I know time passed in the nothing, that the end of the dream and the beginning of void occurred several hours before I woke up, because in that moment right before I woke I felt old – centuries old – and smiled at this silly thought I’d wake up with grey hair and wrinkles, a long white, unkempt beard and a cane to help me walk.

But when I woke up, none of the previous night, none of the worries, none of the things I used to fear, none of the weight I carried for years – remained.

By law, they kept me there for 2 more days, but the weight never returned. I spent the time reading, talking to the other ‘inmates in the asylum’, trying to explain my ‘recovery’ to therapists in language that was safe for them to understand, and rediscovering the me who’d been hiding behind all that accumulated junk.

It’s been over 10 years since then. And over time, some of my old patterns re-established themselves, new patterns arose, but they weren’t stuck so tightly, and most fell away again, and rinse and repeat. I think of maintaining my experience as repeatedly wiping away the mud that flies up when a car goes by on a dirt road on a rainy day and dries on hard and persistent in the sun. If enough mud piles on a mirror to obscure it completely, then all we see is mud – no more mirror. But it is still there. So I just keep an eye out for it and scrape it away when I find it.

What does it feel like now? Like being human. Only more so. And when the sun’s just right, I catch a glimmer of what’s underneath.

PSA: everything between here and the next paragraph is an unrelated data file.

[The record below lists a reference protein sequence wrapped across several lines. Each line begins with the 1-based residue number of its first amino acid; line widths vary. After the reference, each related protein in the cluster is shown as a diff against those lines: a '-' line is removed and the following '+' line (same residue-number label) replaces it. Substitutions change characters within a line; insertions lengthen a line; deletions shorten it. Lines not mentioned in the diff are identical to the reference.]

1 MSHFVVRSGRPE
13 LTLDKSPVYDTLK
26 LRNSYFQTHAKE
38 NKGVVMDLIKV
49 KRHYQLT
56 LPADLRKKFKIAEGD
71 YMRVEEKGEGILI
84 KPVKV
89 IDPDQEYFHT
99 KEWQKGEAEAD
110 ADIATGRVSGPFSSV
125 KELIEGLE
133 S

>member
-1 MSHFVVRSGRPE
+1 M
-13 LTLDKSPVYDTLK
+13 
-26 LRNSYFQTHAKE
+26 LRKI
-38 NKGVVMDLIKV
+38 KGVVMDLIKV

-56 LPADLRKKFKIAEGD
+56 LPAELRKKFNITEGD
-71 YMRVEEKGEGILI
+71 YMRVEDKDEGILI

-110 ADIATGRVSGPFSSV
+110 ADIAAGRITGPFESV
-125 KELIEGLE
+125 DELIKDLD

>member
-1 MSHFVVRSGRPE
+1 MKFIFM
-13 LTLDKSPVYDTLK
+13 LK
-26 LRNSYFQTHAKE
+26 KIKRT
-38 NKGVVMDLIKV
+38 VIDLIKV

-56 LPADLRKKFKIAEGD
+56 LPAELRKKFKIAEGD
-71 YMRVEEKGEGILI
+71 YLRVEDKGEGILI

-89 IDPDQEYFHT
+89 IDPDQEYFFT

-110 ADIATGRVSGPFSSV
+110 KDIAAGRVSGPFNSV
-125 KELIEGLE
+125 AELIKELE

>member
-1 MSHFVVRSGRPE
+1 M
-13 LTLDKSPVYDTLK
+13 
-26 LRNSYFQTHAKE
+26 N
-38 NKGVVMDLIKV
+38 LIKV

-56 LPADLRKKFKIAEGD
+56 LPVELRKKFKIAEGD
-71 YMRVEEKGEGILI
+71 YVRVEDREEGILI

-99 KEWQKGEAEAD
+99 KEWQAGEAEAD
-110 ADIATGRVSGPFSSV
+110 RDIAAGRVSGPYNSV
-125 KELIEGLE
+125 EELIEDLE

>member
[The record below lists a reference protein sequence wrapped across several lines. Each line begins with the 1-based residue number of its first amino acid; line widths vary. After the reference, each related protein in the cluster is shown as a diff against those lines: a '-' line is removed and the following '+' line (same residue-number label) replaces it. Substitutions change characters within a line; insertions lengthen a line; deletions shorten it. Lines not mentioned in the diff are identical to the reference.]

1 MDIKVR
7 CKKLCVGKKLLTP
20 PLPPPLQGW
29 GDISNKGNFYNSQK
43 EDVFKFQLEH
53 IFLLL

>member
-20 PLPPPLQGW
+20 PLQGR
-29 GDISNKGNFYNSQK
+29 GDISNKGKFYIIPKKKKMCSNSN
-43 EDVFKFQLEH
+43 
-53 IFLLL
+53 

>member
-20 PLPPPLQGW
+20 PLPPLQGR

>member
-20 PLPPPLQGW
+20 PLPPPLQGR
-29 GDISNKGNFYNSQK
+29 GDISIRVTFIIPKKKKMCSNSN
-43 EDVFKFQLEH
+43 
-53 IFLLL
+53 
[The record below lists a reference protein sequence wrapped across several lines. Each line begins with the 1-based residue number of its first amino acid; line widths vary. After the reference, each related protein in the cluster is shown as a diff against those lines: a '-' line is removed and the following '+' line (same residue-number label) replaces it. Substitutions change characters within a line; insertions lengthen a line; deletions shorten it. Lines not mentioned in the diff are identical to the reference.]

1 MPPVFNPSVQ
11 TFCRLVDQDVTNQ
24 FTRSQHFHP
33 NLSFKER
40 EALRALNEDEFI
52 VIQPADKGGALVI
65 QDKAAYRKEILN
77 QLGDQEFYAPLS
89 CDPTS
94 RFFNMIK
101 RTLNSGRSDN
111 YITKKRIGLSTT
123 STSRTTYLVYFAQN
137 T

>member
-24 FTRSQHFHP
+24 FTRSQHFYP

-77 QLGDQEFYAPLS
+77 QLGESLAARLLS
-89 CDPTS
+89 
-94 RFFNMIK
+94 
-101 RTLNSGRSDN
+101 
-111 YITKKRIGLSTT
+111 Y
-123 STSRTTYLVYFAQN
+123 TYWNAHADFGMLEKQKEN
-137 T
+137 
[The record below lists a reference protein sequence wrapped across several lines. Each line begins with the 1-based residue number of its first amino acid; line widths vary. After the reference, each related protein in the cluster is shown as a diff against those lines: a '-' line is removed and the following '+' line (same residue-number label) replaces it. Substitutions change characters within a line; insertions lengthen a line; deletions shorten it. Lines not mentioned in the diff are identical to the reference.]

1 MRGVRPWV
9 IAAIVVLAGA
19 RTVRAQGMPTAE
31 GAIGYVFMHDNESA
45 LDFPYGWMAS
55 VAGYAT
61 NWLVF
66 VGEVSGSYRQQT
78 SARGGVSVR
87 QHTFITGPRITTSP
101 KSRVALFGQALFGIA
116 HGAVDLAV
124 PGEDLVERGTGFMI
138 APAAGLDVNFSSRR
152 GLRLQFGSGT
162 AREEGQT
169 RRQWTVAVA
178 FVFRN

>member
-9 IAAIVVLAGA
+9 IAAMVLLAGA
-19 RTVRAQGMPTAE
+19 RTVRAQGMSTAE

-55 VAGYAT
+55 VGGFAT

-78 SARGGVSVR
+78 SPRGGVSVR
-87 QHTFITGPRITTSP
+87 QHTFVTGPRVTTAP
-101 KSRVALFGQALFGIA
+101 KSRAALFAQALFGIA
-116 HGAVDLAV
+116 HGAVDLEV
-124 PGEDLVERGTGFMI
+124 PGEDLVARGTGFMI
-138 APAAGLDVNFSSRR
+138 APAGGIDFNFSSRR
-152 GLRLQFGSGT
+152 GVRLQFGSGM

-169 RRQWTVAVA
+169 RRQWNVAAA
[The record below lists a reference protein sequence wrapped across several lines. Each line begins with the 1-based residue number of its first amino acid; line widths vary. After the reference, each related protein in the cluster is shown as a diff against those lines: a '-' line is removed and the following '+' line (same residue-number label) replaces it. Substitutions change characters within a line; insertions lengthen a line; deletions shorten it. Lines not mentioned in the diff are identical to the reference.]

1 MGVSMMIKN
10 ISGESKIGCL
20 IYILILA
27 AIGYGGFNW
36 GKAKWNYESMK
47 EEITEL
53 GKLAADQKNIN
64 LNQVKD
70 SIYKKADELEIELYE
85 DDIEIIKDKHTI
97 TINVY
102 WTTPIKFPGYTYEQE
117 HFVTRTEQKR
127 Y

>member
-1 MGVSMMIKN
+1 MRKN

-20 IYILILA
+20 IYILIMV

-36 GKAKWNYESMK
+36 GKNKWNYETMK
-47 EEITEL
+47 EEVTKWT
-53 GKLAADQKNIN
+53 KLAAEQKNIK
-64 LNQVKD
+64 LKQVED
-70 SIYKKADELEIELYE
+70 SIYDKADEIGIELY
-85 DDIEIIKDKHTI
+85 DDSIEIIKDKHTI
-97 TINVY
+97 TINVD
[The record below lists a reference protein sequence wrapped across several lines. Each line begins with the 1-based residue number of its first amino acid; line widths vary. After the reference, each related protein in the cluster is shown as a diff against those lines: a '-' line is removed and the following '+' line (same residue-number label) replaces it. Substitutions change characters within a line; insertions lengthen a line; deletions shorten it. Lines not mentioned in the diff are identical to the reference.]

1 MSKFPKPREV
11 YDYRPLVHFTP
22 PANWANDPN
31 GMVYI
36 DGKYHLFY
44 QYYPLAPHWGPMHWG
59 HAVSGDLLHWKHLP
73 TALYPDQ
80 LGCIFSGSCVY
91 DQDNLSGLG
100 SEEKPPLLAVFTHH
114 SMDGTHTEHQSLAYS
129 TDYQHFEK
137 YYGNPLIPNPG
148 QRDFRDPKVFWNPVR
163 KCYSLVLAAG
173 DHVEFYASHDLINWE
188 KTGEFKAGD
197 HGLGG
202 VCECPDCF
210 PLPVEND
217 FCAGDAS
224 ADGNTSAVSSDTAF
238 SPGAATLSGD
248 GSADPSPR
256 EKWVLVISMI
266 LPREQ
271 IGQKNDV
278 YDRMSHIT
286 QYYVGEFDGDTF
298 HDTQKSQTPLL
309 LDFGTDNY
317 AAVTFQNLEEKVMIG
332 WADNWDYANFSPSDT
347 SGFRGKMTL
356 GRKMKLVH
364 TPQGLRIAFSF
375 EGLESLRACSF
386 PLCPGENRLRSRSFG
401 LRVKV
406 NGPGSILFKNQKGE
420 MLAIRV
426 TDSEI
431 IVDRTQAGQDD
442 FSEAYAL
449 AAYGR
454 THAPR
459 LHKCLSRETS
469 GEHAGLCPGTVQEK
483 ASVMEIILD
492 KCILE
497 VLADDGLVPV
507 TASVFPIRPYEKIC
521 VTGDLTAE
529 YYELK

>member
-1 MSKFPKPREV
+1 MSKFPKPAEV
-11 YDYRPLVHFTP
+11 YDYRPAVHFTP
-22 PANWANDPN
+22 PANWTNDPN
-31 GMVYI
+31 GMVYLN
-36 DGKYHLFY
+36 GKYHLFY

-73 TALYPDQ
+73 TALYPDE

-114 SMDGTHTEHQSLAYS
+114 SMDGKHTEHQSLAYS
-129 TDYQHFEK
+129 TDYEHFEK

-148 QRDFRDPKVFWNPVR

Before, the base of my experience was fear. When I had an idle moment, my mind turned to worry and regret. Now, save for a few small times in the past when I forgot to keep that mud cleared away and forgot ‘myself’, my idle mind is peaceful and the base of my experience is joy. I don’t know any other way to describe it than that, but for me, that is the confirmation of what happened a decade ago.

Having said that – awakening and enlightenment have taken on such loaded meanings – I definitely recommend reading teachers’ descriptions of enlightenment, the Four Stages of Enlightenment, as well as the Lam Rim from the Tibetan Vajrayana traditions if you’re feeling ambitious – but ultimately, a practice helps set the stage to recognize these experiences when they happen. Don’t be impatient. I dove right into the most basic tantric practices and tore my life apart, and I thought I knew what I was doing… But in reality I took myself right to the edge of a knife. If one tiny atom in the universe had been different, it might have been my physical body bled out on a floor rather than that constructed image of myself I used to think of as ‘Me’.

Be in no hurry, and trust that you’ll know when you have an experience of awakening, however fleeting or long-lasting. And know that awakening that is proud of itself is not awakening, and awakening that compares itself (I am awakened, you are not) is also not awakening.

But you already know this. :)

Originally posted on Quora – What does it feel physically when one gets awaken like Buddha did?

Mila (Jacob Stetser)

Mila is a writer, photographer, poet & technologist.

He shares here his thoughts on Buddhism, living compassionately, social media, building community,
& anything else that interests him.